Those at the edge of any system and those excluded from any system, ironically and invariably hold the secret for the conversion and wholeness of that very group. They always hold the feared, rejected, and denied parts of the group’s soul. You see, therefore, why the church was meant to be that group that constantly went to the edges, to the “least of the brothers and sisters,” and even to the enemy. Jesus was not just a theological genius, but he was also a psychological and sociological genius. When any church defines itself by exclusion, it is always wrong. It is avoiding its only vocation, which is to be the Christ.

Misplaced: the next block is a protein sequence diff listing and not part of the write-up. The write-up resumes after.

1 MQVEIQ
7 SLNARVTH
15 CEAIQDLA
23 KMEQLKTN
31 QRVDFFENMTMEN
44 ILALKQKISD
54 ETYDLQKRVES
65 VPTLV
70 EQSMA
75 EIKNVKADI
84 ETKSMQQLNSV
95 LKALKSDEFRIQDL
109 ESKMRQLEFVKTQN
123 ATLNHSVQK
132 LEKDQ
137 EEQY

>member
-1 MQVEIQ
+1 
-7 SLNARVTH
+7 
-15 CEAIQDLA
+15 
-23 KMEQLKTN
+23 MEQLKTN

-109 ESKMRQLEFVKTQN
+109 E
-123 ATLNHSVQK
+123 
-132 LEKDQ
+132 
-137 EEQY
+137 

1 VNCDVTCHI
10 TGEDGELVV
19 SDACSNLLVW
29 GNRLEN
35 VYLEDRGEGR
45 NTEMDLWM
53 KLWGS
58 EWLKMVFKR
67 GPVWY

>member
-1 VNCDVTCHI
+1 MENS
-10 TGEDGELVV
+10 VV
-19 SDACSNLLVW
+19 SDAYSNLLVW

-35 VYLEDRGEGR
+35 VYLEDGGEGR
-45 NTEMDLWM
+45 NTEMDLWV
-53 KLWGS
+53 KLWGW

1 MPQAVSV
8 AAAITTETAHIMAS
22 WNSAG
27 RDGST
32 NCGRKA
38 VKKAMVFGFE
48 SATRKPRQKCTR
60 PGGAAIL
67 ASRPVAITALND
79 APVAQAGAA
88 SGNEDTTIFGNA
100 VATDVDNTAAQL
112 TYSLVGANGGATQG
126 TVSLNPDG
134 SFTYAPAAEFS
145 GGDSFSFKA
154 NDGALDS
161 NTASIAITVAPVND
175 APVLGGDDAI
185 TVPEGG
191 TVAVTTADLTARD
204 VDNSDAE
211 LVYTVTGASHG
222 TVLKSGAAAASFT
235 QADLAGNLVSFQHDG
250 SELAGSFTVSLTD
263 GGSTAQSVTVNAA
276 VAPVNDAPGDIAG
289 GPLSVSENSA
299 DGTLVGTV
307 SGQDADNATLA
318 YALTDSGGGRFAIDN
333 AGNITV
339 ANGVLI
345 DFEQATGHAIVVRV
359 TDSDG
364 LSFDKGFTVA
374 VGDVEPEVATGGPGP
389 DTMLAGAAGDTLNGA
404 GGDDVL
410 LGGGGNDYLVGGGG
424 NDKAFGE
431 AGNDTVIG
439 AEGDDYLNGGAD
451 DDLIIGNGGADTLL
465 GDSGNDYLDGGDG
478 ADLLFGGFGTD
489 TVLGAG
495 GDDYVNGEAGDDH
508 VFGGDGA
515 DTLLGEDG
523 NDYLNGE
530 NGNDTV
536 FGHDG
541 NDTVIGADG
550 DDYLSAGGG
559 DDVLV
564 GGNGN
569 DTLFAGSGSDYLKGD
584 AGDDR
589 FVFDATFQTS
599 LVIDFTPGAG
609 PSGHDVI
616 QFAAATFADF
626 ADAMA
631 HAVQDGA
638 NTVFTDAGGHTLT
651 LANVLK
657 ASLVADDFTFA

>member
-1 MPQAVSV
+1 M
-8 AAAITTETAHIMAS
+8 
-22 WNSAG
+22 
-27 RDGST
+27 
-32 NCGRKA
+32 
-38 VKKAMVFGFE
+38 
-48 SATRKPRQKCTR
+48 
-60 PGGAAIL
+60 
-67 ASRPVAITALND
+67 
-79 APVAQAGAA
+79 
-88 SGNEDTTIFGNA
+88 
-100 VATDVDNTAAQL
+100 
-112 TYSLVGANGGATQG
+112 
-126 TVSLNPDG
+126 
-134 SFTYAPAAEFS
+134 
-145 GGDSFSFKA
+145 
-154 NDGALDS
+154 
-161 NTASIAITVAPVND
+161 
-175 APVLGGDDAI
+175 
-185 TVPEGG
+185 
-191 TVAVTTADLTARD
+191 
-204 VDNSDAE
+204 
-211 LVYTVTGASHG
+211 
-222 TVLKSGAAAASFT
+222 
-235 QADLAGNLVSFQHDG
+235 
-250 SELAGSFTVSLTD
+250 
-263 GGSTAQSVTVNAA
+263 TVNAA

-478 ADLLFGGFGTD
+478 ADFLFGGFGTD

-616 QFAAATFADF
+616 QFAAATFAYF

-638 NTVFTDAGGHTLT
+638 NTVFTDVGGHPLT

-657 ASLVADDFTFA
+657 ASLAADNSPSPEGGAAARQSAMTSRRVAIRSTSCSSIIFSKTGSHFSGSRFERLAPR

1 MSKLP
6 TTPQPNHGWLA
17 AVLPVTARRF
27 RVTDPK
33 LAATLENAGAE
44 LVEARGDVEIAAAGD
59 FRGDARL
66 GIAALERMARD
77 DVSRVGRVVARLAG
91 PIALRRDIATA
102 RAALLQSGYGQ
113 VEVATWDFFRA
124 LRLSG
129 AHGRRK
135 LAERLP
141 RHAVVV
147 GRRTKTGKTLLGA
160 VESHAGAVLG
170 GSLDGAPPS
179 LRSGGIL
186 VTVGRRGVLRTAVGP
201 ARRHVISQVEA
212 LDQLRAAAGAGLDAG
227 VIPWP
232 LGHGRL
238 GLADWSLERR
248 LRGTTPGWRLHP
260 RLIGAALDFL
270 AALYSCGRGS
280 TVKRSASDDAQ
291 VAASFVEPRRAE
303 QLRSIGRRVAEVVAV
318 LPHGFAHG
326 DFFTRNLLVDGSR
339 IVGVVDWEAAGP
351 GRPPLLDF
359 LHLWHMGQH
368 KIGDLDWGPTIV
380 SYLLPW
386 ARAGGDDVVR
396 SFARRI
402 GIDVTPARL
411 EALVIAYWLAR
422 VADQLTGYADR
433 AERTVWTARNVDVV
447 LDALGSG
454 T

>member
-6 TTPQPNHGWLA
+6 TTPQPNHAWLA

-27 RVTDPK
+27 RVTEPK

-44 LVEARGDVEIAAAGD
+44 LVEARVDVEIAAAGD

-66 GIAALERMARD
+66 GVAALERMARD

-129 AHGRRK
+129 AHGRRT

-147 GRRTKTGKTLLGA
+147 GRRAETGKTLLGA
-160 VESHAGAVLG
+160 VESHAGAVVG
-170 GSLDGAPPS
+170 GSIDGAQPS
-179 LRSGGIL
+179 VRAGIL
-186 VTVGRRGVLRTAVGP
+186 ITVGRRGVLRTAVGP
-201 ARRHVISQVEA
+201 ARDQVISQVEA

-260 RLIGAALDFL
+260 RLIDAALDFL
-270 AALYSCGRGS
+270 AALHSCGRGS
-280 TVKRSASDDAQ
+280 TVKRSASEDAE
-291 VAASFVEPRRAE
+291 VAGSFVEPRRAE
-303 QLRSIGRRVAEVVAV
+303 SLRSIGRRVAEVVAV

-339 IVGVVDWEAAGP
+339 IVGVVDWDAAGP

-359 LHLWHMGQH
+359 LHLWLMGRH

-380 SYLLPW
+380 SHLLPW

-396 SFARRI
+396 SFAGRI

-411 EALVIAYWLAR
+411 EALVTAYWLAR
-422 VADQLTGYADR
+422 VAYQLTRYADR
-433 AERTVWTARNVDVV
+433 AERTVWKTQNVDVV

Only as the People of God receive the stranger, the sinner, and the immigrant, those who don’t play our game our way, do we discover not only the hidden, feared, and hated parts of our own souls, but the fullness of Jesus himself. We need them for our own conversion.
The Church is always converted when the outcasts are re-invited back into the temple. You see this in Jesus’ commonly sending marginalized people that he has healed, back into the village, back to their family, or back to the temple to “show themselves to the priests.” It is not just for their re-inclusion and acceptance, but actually for the group itself to be renewed.Richard Rohr
Only by loving our shadow are we made whole. Those parts that we reject in others? And the parts that we reject in others because we reject them in ourselves? Those are the shadow.
Without embracing our shadow, we cannot be whole. Even Peter Pan knew that.
And no more us and them. Because those we call them...they are us.
Pretty simple, really. On this St. Patrick's Day, consider loving the orange as well as the green.
Happy Love Thursday.